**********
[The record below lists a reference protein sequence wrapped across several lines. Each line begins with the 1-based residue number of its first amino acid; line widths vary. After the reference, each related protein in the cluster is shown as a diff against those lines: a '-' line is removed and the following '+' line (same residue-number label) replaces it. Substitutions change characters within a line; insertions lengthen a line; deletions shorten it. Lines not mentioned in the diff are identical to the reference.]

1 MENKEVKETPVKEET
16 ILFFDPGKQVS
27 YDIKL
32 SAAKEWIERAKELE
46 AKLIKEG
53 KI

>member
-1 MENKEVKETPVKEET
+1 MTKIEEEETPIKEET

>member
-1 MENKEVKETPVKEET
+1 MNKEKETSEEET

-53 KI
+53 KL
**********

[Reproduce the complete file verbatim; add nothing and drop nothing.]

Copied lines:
[The record below lists a reference protein sequence wrapped across several lines. Each line begins with the 1-based residue number of its first amino acid; line widths vary. After the reference, each related protein in the cluster is shown as a diff against those lines: a '-' line is removed and the following '+' line (same residue-number label) replaces it. Substitutions change characters within a line; insertions lengthen a line; deletions shorten it. Lines not mentioned in the diff are identical to the reference.]

1 MENKEVKETPVKEET
16 ILFFDPGKQVS
27 YDIKL
32 SAAKEWIERAKELE
46 AKLIKEG
53 KI

>member
-1 MENKEVKETPVKEET
+1 MTKIEEEETPIKEET

>member
-1 MENKEVKETPVKEET
+1 MNKEKETSEEET

-53 KI
+53 KL